Dairy markets remained mired in volatility last quarter, but milk and cheese prices ended on a strong note. The recovery in milk prices has already incentivized more milk production on the farm. Federal programs also helped provide a financial cushion for some struggling dairy producers last quarter. Butter and cream face an uphill battle with the uncertainty over consumer demand during the important upcoming holiday season, when demand for these products peaks.
The reopening of restaurants in the third quarter was welcomed news for specialty crop producers and processors with foodservice contracts, although the expected rise in COVID-19 cases this fall and winter would further strain the restaurant sector and close more schools, causing greater uncertainty. Produce sales at retail grocery stores, however, remain solidly above year-ago levels and are widely expected to remain at higher levels than prior years for the foreseeable future.
The U.S. ethanol sector continued to recover during the third quarter to a new baseline level equaling roughly 90% of pre-COVID-19 demand. Recent developments surrounding E15, small refinery exemptions, federal relief and another delay in Brazil's import duties appear to be incremental positives for the ethanol complex.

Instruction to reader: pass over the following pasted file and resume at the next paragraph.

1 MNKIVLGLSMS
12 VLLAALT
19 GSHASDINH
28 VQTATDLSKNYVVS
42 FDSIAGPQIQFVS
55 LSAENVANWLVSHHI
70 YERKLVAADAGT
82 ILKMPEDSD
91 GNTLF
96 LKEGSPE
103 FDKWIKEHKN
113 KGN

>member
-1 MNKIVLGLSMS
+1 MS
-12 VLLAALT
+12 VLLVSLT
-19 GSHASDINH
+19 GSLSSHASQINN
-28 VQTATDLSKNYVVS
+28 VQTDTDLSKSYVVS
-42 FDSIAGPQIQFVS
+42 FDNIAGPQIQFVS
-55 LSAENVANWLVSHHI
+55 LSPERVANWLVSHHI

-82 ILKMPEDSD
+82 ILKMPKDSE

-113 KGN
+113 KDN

For a representative Iowa dry milling fuel ethanol plant, industry operating margins (defined as return on operating costs but before capital costs) also improved, averaging 21 cents/gal., up from breakeven during the first quarter, Zuckerberg stated. “The improvement occurred as supply and demand became more balanced, and active producers benefited from better productivity,” he said.
“We maintain a stable industry outlook over the next two quarters for U.S. ethanol, assuming that the economy does not experience a double dip,” Zuckerberg added. “Our outlook assumes continued high unemployment levels and below-average consumer miles driven. Our opinion could become more bullish should new coronavirus cases drastically decline and/or an effective COVID-19 vaccine is rapidly produced and widely administered.”
Despite China's strong purchases, total cotton demand remains weak. Total U.S. upland cotton export sales for the 2020-21 marketing year still lag behind last year’s pace by 17%. Global retail demand for clothing and apparel has yet to recover from the economic shock of the COVID-19 pandemic.
U.S. rough rice futures ended the third quarter near contract highs in the pan-commodity rally, with support from a weaker U.S. dollar. Rising global prices, notably in Brazil, hint at a potential improvement in export demand for U.S. rice in the fourth quarter, according to CoBank.
The electricity sector’s transition from coal to clean energy is happening more quickly than expected, according to September data. The pandemic has reduced loads and intensified fuel competition, with coal-to-gas switching idling a significant amount of coal capacity in 2020. This will likely prove to be a watershed year, with a newly reinforced acknowledgement of the “changing of the guard” paving the way for faster energy transition.